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Wednesday, 16 September 2020 05:30

Foreign spy agency ASIS looks for recruits to fill tech, other roles

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Foreign spy agency ASIS looks for recruits to fill tech, other roles Image by Annabel_P from Pixabay

Australia's foreign intelligence agency, ASIS, is looking for potential recruits to fill tech and other roles in the organisation.

To this end, the Australian Secret intelligence Service has launched a campaign with the moniker "ASIS is interested".

Potential recruits would have to be trained in IT, software development, data science, engineering, cyber security or customer service.

ASIS director-general Paul Symon said in a statement: "In today's society, intelligence operations are enabled by a range of highly technical capabilities. We need to be at the cutting edge of tech to stay a step ahead.

"Technologists arm our operational officers with advanced capabilities and they create technical solutions to complex operational challenges. They have natural curiosity, an analytical mindset and a strong desire to innovate.

"The popular image of a technologist with an intelligence agency might be someone who makes gadgets for the field, but in fact there is a wide range of areas from cyber to big data that are becoming increasingly critical to an agency such as ours."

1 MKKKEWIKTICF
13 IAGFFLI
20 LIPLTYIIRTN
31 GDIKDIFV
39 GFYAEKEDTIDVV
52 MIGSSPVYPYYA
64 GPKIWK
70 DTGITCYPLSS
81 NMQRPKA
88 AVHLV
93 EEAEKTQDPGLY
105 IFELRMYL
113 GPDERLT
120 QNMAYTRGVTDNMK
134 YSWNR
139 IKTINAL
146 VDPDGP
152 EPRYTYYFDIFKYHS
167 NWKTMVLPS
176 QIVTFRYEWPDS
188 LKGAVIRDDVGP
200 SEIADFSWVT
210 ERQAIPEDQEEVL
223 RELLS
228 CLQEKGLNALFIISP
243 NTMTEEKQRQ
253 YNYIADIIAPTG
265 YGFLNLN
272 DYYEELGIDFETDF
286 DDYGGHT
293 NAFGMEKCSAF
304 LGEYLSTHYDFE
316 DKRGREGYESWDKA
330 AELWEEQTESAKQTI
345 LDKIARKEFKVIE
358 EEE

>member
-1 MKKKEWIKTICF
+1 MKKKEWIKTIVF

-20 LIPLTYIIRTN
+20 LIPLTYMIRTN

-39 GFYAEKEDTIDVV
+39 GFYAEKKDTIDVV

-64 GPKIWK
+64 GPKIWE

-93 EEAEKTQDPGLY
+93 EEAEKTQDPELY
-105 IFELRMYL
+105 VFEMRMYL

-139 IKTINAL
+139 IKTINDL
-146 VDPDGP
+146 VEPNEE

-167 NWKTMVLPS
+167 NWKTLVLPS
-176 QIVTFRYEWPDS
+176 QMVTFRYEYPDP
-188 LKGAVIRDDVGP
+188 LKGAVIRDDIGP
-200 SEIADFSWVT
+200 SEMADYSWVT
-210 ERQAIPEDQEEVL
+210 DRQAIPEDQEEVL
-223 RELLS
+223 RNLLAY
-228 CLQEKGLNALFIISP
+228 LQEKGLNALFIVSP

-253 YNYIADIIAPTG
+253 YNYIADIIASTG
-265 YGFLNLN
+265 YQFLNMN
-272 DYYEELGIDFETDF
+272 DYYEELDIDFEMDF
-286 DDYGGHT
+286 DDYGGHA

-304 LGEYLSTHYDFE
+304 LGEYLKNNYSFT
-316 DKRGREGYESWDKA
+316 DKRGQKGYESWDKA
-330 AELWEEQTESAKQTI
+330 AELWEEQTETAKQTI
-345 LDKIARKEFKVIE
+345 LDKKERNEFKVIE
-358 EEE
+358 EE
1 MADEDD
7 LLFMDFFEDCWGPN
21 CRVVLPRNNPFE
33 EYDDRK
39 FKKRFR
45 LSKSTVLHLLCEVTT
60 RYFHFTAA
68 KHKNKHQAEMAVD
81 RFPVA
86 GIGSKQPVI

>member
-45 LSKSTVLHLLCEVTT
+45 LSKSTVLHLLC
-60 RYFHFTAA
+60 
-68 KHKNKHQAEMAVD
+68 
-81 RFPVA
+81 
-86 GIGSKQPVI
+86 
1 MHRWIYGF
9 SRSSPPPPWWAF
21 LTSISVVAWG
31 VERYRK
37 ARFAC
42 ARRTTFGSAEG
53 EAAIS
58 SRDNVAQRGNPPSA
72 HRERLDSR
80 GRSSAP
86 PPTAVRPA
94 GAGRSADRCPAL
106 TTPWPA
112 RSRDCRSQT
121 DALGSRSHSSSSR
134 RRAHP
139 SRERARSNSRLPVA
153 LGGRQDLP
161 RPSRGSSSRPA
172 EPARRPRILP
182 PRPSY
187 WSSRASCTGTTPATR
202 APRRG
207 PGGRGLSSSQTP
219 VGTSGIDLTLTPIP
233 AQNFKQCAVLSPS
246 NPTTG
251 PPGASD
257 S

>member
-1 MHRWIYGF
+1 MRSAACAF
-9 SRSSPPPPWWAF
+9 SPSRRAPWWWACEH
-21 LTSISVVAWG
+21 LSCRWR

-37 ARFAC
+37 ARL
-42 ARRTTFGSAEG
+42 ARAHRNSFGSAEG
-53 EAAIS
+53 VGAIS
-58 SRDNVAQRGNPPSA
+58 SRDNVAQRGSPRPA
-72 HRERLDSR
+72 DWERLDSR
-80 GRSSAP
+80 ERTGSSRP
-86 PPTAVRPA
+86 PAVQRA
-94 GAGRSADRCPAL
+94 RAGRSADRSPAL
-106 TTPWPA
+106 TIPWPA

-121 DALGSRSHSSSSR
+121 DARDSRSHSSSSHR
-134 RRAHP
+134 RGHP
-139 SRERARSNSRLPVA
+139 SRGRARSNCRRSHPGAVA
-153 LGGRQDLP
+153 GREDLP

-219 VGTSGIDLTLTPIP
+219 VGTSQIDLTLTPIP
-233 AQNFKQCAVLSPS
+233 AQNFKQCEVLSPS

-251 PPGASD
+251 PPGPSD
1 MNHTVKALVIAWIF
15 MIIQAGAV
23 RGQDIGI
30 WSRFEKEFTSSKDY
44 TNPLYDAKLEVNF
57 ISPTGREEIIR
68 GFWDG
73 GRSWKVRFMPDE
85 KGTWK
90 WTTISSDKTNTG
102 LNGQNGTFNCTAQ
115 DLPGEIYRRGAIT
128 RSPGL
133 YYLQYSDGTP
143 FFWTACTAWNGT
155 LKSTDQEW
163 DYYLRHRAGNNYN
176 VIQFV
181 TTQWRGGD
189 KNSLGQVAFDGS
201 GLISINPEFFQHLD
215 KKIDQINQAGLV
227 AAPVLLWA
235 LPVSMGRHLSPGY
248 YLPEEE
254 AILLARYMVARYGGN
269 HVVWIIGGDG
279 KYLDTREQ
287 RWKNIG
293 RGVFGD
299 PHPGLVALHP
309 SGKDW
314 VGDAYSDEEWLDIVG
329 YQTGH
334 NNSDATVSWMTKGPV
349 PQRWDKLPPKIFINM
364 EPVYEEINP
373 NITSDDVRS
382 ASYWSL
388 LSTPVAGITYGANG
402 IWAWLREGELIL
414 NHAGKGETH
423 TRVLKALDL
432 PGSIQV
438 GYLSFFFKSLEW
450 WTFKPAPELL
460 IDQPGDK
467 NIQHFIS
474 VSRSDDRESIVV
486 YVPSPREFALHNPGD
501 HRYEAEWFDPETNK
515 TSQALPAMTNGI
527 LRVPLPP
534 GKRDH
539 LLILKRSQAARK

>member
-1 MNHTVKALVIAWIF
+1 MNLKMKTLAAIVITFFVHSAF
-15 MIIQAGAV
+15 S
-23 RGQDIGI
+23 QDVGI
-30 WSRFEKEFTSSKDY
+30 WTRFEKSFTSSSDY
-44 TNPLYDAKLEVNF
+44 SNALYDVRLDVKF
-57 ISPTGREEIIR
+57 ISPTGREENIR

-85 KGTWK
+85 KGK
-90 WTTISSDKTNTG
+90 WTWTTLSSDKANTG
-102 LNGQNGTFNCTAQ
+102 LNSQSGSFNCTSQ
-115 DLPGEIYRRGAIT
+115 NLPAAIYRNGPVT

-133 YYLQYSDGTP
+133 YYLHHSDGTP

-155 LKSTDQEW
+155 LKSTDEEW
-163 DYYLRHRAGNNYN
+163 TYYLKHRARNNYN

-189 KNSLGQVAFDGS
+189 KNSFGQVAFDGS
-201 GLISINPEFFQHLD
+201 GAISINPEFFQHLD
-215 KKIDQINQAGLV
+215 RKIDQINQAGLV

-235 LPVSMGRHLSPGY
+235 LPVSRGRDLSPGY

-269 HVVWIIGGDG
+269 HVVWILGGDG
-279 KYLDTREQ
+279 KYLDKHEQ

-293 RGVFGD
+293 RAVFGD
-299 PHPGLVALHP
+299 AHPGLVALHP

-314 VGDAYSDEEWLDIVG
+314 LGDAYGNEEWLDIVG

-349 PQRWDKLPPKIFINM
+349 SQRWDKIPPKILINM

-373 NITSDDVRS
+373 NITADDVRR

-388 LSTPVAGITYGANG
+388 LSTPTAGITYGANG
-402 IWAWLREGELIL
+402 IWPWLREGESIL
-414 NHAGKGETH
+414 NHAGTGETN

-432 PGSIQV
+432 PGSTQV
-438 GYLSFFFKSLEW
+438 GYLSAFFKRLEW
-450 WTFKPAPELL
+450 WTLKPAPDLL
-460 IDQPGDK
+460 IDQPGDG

The agency's last campaign to find employees ran under the name "Most Interesting Job Interview" in 2017 and is claimed to have been a success.

The agency's stated mission is to protect the country's interests by providing relevant foreign intelligence to the government.

Symon said ASIS was looking for people who reflected the agency's core values. "These include integrity, respect and honesty – qualities that every ASIS officer shares. At the same time, we are looking for diversity of thought and diversity of experiences," he added.


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Sam Varghese

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Sam Varghese has been writing for iTWire since 2006, a year after the site came into existence. For nearly a decade thereafter, he wrote mostly about free and open source software, based on his own use of this genre of software. Since May 2016, he has been writing across many areas of technology. He has been a journalist for nearly 40 years in India (Indian Express and Deccan Herald), the UAE (Khaleej Times) and Australia (Daily Commercial News (now defunct) and The Age). His personal blog is titled Irregular Expression.

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